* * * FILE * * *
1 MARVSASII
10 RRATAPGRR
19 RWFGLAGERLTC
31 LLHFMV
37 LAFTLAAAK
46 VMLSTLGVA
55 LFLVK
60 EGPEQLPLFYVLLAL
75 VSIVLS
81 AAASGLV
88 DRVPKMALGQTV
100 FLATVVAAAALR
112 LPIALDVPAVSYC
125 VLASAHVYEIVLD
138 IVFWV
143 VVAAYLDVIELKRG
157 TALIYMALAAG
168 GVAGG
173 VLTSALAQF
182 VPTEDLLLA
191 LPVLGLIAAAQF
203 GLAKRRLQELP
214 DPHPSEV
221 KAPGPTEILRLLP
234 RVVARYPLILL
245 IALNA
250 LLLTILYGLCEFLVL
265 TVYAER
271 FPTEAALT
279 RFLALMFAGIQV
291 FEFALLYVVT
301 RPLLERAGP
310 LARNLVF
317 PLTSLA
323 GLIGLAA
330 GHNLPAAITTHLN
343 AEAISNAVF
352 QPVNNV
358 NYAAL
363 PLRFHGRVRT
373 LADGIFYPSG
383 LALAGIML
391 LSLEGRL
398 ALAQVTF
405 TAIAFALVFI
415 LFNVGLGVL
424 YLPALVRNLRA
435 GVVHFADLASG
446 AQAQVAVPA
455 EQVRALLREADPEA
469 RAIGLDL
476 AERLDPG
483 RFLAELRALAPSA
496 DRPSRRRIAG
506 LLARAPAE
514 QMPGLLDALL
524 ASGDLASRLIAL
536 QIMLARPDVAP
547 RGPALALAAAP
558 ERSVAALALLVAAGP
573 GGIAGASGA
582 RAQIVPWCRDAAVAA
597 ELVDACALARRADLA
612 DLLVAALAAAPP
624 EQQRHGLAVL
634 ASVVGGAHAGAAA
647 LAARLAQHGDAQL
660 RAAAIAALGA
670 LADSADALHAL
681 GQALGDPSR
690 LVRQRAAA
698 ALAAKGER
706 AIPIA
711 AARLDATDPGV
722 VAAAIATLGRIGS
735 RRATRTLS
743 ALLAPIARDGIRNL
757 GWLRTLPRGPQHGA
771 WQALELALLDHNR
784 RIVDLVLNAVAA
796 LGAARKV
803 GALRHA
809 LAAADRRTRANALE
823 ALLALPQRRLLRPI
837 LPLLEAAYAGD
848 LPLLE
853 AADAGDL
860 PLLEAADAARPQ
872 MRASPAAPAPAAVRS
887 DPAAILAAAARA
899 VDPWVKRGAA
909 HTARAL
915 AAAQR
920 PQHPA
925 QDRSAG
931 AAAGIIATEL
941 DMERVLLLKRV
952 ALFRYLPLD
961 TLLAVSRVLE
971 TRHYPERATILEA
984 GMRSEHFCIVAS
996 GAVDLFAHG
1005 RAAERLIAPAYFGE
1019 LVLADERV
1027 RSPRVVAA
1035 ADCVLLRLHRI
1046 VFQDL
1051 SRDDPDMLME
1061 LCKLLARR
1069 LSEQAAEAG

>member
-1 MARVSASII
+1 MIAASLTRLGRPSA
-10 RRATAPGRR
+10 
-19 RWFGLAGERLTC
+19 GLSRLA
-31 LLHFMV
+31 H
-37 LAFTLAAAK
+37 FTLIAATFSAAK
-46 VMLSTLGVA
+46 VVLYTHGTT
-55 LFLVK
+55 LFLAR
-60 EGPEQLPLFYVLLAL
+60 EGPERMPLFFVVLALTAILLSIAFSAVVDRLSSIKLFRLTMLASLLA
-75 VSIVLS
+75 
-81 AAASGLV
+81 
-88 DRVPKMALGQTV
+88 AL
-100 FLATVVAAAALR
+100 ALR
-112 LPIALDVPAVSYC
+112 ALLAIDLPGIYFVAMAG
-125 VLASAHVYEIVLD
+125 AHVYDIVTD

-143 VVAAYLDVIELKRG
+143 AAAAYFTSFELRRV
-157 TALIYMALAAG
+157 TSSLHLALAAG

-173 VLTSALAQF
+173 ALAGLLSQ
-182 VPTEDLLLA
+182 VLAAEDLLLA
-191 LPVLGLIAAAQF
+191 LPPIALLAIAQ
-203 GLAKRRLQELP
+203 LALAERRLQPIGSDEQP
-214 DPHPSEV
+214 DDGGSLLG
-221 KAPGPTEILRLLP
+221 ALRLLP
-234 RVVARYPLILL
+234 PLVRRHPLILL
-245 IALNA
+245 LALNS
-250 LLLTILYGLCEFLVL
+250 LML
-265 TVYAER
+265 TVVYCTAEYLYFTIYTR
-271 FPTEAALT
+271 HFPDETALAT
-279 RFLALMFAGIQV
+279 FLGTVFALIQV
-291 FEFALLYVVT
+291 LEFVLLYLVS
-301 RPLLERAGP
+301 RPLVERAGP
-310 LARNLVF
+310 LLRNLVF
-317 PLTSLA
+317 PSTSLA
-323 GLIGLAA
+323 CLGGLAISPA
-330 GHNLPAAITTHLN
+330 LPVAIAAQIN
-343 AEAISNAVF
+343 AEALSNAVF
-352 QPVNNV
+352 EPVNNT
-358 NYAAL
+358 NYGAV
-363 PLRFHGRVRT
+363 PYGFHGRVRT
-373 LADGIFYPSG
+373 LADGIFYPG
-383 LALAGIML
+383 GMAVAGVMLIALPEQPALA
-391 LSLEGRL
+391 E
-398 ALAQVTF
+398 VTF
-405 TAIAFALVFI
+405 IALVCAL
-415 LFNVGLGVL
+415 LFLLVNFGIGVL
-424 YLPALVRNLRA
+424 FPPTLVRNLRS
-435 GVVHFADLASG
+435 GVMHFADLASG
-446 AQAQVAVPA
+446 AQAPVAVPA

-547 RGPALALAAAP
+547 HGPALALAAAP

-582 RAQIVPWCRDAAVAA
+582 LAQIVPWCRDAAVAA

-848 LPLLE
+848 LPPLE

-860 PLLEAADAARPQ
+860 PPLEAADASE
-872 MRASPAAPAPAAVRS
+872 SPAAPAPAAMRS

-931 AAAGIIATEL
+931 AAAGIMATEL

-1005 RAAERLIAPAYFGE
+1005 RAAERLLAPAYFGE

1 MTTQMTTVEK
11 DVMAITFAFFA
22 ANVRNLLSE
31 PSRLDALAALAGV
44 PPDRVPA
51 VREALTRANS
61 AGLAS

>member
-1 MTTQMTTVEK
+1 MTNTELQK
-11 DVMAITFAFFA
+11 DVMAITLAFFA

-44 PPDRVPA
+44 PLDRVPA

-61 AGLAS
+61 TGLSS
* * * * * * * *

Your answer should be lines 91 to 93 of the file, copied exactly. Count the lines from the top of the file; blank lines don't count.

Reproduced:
899 VDPWVKRGAA
909 HTARAL
915 AAAQR